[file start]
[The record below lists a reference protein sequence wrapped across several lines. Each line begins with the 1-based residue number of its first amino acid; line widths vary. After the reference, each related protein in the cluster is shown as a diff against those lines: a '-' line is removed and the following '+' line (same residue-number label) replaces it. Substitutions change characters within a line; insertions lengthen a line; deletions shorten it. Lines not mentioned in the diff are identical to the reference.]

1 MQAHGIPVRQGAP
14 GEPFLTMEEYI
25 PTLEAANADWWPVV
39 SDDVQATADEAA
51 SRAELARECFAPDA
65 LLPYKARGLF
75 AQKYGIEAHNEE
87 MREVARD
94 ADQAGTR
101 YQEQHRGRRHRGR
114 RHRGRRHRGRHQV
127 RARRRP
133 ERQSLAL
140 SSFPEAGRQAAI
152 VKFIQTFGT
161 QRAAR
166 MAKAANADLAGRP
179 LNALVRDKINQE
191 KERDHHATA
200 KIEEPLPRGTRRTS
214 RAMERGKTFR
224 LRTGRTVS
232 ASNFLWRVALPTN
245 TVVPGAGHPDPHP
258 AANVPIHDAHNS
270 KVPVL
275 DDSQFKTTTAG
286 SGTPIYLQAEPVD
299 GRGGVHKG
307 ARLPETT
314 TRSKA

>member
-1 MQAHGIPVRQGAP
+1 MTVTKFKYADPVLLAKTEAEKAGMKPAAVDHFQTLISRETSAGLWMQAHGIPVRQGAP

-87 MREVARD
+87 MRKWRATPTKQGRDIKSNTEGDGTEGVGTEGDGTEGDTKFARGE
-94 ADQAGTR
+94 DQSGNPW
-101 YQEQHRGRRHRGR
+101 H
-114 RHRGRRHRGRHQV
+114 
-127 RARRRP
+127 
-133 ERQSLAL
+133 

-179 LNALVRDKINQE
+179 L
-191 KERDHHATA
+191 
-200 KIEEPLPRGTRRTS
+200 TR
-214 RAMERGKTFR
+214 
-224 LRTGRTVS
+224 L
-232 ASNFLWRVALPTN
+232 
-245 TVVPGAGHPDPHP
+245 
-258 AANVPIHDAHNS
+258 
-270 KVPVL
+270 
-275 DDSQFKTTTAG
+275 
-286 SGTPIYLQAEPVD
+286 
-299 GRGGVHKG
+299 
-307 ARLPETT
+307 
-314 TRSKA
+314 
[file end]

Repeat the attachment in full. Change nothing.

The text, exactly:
[The record below lists a reference protein sequence wrapped across several lines. Each line begins with the 1-based residue number of its first amino acid; line widths vary. After the reference, each related protein in the cluster is shown as a diff against those lines: a '-' line is removed and the following '+' line (same residue-number label) replaces it. Substitutions change characters within a line; insertions lengthen a line; deletions shorten it. Lines not mentioned in the diff are identical to the reference.]

1 MQAHGIPVRQGAP
14 GEPFLTMEEYI
25 PTLEAANADWWPVV
39 SDDVQATADEAA
51 SRAELARECFAPDA
65 LLPYKARGLF
75 AQKYGIEAHNEE
87 MREVARD
94 ADQAGTR
101 YQEQHRGRRHRGR
114 RHRGRRHRGRHQV
127 RARRRP
133 ERQSLAL
140 SSFPEAGRQAAI
152 VKFIQTFGT
161 QRAAR
166 MAKAANADLAGRP
179 LNALVRDKINQE
191 KERDHHATA
200 KIEEPLPRGTRRTS
214 RAMERGKTFR
224 LRTGRTVS
232 ASNFLWRVALPTN
245 TVVPGAGHPDPHP
258 AANVPIHDAHNS
270 KVPVL
275 DDSQFKTTTAG
286 SGTPIYLQAEPVD
299 GRGGVHKG
307 ARLPETT
314 TRSKA

>member
-1 MQAHGIPVRQGAP
+1 MTVTKFKYADPVLLAKTEAEKAGMKPAAVDHFQTLISRETSAGLWMQAHGIPVRQGAP

-87 MREVARD
+87 MRKWRATPTKQGRDIKSNTEGDGTEGVGTEGDGTEGDTKFARGE
-94 ADQAGTR
+94 DQSGNPW
-101 YQEQHRGRRHRGR
+101 H
-114 RHRGRRHRGRHQV
+114 
-127 RARRRP
+127 
-133 ERQSLAL
+133 

-179 LNALVRDKINQE
+179 L
-191 KERDHHATA
+191 
-200 KIEEPLPRGTRRTS
+200 TR
-214 RAMERGKTFR
+214 
-224 LRTGRTVS
+224 L
-232 ASNFLWRVALPTN
+232 
-245 TVVPGAGHPDPHP
+245 
-258 AANVPIHDAHNS
+258 
-270 KVPVL
+270 
-275 DDSQFKTTTAG
+275 
-286 SGTPIYLQAEPVD
+286 
-299 GRGGVHKG
+299 
-307 ARLPETT
+307 
-314 TRSKA
+314 